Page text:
From WGBH QuickNooz (by permission) — 11/16/2007
Sad news for longtime ’GBHers
Pauline Mercer died Sunday, November 11, 2007, at age 89, after an extended illness.
Pauline began her career at ’GBH soon after our 1955 TV debut, first in a volunteer capacity and later as a staff producer (Elliot Norton Reviews) and administrator (Masterpiece Theatre and Mystery!), retiring in 1993.
WGBH aimed at excellence through television. It was excellent people like Pauline Mercer who made that vision work.
In addition to her nearly 40 years of enthusiastic and committed service, she was a generous supporter, along with her late husband, Douglas, an attorney at Ropes & Gray who was involved in early discussions leading to the creation of WGBH-TV and served as WGBH counsel until 1970.
“WGBH was a big part of Pauline’s life, and she was a huge part of ours,” says Vice Chair Henry Becton. “She was smart, energetic, and with every feisty fiber of her being an advocate for WGBH and the power of public broadcasting. All of us at ’GBH today stand on the shoulders of dedicated early believers like Pauline and Doug.”
Watch QuickNooz for details about a memorial service. Memories of Pauline may be sent to the WGBH alumni Web site.
From Cynthia Broner — 11/19/2007
The memorial service for Pauline Mercer will be held Saturday, December 1 at 11:30am at St. Andrew’s Church in Wellesley (79 Denton Road, corner of Denton and Washington Street, which is Route 16). There will be a reception afterwards at Northeastern University’s Henderson House in Weston, MA.
From the Boston Globe — 11/30/2007
Pauline Mercer, 89; worked on ‘Masterpiece Theatre’
She once played golf with Francis Ouimet, the winner of the 1913 US Open, at The Country Club in Brookline. During her youth, she and her father camped with Leon Leonwood Bean, founder of L.L. Bean. When the Cold War started in the late 1960s, she decided to learn Russian to help translate, if needed. And when many women only dreamed of a career, she pursued one at WGBH-TV in Boston.
Pauline (Tobey) Mercer was “a Renaissance woman,” said her son Walter of Newton. “Her life was one of trying new things and learning.”
Mrs. Mercer, of Weston, died Nov. 11 at her home from a degenerative neurological disorder. She was 89.
She started work at WGBH in 1955, during the television station’s infancy, as a volunteer, and eventually became a full-time employee.
Mrs. Mercer was a staff producer for the “Elliot Norton Reviews,” a drama review talk show. She also worked as a unit manager for the popular “Masterpiece Theatre” series and “Mystery!” She worked at WGBH until her retirement in 1993.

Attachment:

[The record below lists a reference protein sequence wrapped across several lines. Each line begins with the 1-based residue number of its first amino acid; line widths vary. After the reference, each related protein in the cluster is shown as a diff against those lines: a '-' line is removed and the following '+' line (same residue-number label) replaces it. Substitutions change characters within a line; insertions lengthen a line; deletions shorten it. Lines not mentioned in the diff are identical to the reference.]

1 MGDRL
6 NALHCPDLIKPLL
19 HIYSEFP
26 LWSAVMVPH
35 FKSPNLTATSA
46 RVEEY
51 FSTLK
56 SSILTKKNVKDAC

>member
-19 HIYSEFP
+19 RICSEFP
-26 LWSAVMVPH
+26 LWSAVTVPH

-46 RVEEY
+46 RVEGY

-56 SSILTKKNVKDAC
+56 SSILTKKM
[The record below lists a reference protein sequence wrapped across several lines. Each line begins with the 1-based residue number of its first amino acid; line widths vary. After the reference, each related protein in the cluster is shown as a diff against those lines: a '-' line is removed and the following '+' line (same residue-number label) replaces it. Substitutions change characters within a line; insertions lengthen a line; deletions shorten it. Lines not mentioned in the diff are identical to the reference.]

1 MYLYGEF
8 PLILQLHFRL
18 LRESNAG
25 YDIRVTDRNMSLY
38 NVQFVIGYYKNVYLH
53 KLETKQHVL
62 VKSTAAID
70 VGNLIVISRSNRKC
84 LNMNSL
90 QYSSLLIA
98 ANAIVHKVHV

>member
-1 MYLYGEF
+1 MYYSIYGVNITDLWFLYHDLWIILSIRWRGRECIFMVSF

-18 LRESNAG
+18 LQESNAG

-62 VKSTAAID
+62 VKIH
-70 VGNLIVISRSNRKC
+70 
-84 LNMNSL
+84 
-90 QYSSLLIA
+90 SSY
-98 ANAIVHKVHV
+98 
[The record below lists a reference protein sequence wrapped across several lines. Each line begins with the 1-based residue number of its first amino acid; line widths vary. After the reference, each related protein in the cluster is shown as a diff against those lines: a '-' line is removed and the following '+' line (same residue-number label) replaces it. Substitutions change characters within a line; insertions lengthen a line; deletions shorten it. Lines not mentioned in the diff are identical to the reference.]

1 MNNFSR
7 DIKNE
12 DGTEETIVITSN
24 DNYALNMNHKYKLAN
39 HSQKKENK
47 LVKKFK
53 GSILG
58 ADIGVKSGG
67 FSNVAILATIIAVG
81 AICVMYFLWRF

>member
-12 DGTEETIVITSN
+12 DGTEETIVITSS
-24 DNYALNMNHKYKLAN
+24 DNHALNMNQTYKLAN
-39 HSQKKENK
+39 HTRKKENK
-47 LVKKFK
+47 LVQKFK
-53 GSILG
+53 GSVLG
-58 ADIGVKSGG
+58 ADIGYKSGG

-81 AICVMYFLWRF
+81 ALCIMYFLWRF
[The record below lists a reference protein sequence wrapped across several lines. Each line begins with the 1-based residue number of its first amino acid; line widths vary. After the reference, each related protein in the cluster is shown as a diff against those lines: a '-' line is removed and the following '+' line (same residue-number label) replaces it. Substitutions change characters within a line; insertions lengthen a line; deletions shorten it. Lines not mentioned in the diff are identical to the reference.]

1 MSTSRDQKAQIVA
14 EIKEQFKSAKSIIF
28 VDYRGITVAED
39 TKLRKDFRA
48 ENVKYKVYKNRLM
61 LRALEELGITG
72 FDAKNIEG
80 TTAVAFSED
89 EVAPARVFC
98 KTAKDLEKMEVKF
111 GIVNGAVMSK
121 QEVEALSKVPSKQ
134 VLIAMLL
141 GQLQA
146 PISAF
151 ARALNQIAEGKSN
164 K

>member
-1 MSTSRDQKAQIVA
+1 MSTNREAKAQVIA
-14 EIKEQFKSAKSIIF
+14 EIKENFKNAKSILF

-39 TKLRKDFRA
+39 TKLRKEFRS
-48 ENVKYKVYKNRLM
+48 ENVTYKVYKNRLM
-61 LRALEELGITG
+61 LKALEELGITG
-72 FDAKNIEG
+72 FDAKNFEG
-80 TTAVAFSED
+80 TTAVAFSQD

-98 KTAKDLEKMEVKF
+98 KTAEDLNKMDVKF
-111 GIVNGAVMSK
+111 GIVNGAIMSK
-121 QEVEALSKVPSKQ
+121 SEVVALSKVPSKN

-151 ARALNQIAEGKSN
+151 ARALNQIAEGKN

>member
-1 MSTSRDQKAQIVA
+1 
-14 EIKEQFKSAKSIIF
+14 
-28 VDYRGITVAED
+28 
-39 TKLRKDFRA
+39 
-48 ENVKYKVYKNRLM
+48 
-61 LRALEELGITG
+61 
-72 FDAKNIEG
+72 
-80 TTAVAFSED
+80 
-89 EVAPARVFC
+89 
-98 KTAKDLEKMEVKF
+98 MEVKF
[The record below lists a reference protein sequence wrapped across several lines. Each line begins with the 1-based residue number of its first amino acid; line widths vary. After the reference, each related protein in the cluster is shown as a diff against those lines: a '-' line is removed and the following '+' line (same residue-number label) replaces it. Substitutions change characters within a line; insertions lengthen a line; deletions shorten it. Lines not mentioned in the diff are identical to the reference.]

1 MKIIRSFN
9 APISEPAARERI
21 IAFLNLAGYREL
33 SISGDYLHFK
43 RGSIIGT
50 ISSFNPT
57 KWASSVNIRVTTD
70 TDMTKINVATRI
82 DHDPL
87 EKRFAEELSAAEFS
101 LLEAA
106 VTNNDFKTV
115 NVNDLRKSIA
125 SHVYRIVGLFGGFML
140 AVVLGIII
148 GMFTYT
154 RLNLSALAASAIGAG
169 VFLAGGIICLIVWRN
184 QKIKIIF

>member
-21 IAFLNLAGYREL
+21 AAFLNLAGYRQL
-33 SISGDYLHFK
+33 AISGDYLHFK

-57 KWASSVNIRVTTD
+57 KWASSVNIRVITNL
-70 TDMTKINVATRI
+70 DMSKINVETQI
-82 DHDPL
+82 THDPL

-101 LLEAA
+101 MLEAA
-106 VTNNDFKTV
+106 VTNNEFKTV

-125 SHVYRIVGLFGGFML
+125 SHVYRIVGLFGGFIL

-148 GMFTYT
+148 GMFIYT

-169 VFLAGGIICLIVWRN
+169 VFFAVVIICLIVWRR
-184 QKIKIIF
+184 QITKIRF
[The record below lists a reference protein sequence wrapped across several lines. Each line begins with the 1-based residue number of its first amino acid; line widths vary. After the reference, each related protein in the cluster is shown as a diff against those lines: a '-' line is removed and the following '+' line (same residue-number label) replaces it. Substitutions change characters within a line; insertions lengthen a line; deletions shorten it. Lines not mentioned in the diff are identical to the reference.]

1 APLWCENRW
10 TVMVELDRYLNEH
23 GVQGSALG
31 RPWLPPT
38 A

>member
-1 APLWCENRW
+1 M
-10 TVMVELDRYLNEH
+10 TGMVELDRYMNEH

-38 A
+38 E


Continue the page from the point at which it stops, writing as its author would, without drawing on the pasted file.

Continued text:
“WGBH was a big part of Pauline’s life, and she was a huge part of ours,” said Henry Becton Jr., vice chairman of WGBH’s board of trustees. “She was smart, energetic, and with every feisty fiber of her being an advocate for WGBH and the power of public broadcasting.”
On the WGBH Alumni website, a colleague remembers Mrs. Mercer as a staple at the station.
“Pauline was one of those smart, competent, positive people who made WGBH tick, was one of its unapologetic advocates, and clearly and energetically believed in what it was doing,” wrote the colleague, John Kerr. “She lent her skills and competence to us, and her presence within the station’s walls made things better.”
Mrs. Mercer was born in Boston in 1918 to Dr. George L. and Pauline (Flanders) Tobey and graduated from the Winsor School in 1937. She earned a degree in French from Vassar College in 1942, graduating Phi Beta Kappa.
Beginning in her teens, she developed into a champion golfer and played the remainder of her life.
“She did well to raise four boys. . . . I’m sure we were a handful,” said her son George of Newton. “She was able to maintain discipline in the direst of circumstances.”
Mrs. Mercer married Douglas Mercer of Brookline in 1942. Mercer, a senior partner at the law firm of Ropes & Gray, died in 1997.
In addition to her two sons, Mrs. Mercer leaves two other sons, C. Douglas of New York and Sam of Venice, Calif.; eight grandchildren; and a great-grandchild.
A service will be held at 11:30 a.m. tomorrow in St. Andrew’s Church in Wellesley.